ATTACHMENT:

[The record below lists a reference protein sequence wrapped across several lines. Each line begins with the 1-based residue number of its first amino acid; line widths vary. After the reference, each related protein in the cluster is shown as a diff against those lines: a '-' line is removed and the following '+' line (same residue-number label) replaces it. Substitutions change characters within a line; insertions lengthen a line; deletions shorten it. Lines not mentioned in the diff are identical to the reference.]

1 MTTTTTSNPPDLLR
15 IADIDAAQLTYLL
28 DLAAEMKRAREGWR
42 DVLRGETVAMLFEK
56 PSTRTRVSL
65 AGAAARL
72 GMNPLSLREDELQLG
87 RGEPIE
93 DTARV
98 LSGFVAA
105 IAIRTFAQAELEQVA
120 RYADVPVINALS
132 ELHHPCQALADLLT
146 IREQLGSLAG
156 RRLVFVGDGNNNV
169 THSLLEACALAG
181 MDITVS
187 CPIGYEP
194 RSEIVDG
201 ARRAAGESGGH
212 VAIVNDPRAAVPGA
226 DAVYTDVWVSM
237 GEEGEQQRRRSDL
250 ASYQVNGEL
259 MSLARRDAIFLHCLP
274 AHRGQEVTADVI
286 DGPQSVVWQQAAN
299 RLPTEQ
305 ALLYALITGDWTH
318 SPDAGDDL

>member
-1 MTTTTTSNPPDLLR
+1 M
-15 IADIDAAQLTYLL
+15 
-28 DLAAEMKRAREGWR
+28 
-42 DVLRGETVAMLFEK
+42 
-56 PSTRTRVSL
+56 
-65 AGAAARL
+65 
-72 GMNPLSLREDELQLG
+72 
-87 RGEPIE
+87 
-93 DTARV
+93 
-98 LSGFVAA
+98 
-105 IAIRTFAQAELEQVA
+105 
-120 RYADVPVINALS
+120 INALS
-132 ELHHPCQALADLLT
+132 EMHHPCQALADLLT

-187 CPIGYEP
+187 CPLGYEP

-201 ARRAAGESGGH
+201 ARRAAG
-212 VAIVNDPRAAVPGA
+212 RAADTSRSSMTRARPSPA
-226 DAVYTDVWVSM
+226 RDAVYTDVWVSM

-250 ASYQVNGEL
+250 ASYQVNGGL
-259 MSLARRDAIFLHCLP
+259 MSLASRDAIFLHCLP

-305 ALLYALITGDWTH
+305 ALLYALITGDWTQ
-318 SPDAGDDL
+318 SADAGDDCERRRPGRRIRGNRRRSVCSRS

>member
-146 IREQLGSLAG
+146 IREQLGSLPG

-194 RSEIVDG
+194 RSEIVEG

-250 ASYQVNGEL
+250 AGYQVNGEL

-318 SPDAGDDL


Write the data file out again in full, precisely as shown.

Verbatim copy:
[The record below lists a reference protein sequence wrapped across several lines. Each line begins with the 1-based residue number of its first amino acid; line widths vary. After the reference, each related protein in the cluster is shown as a diff against those lines: a '-' line is removed and the following '+' line (same residue-number label) replaces it. Substitutions change characters within a line; insertions lengthen a line; deletions shorten it. Lines not mentioned in the diff are identical to the reference.]

1 MTTTTTSNPPDLLR
15 IADIDAAQLTYLL
28 DLAAEMKRAREGWR
42 DVLRGETVAMLFEK
56 PSTRTRVSL
65 AGAAARL
72 GMNPLSLREDELQLG
87 RGEPIE
93 DTARV
98 LSGFVAA
105 IAIRTFAQAELEQVA
120 RYADVPVINALS
132 ELHHPCQALADLLT
146 IREQLGSLAG
156 RRLVFVGDGNNNV
169 THSLLEACALAG
181 MDITVS
187 CPIGYEP
194 RSEIVDG
201 ARRAAGESGGH
212 VAIVNDPRAAVPGA
226 DAVYTDVWVSM
237 GEEGEQQRRRSDL
250 ASYQVNGEL
259 MSLARRDAIFLHCLP
274 AHRGQEVTADVI
286 DGPQSVVWQQAAN
299 RLPTEQ
305 ALLYALITGDWTH
318 SPDAGDDL

>member
-1 MTTTTTSNPPDLLR
+1 M
-15 IADIDAAQLTYLL
+15 
-28 DLAAEMKRAREGWR
+28 
-42 DVLRGETVAMLFEK
+42 
-56 PSTRTRVSL
+56 
-65 AGAAARL
+65 
-72 GMNPLSLREDELQLG
+72 
-87 RGEPIE
+87 
-93 DTARV
+93 
-98 LSGFVAA
+98 
-105 IAIRTFAQAELEQVA
+105 
-120 RYADVPVINALS
+120 INALS
-132 ELHHPCQALADLLT
+132 EMHHPCQALADLLT

-187 CPIGYEP
+187 CPLGYEP

-201 ARRAAGESGGH
+201 ARRAAG
-212 VAIVNDPRAAVPGA
+212 RAADTSRSSMTRARPSPA
-226 DAVYTDVWVSM
+226 RDAVYTDVWVSM

-250 ASYQVNGEL
+250 ASYQVNGGL
-259 MSLARRDAIFLHCLP
+259 MSLASRDAIFLHCLP

-305 ALLYALITGDWTH
+305 ALLYALITGDWTQ
-318 SPDAGDDL
+318 SADAGDDCERRRPGRRIRGNRRRSVCSRS

>member
-146 IREQLGSLAG
+146 IREQLGSLPG

-194 RSEIVDG
+194 RSEIVEG

-250 ASYQVNGEL
+250 AGYQVNGEL

-318 SPDAGDDL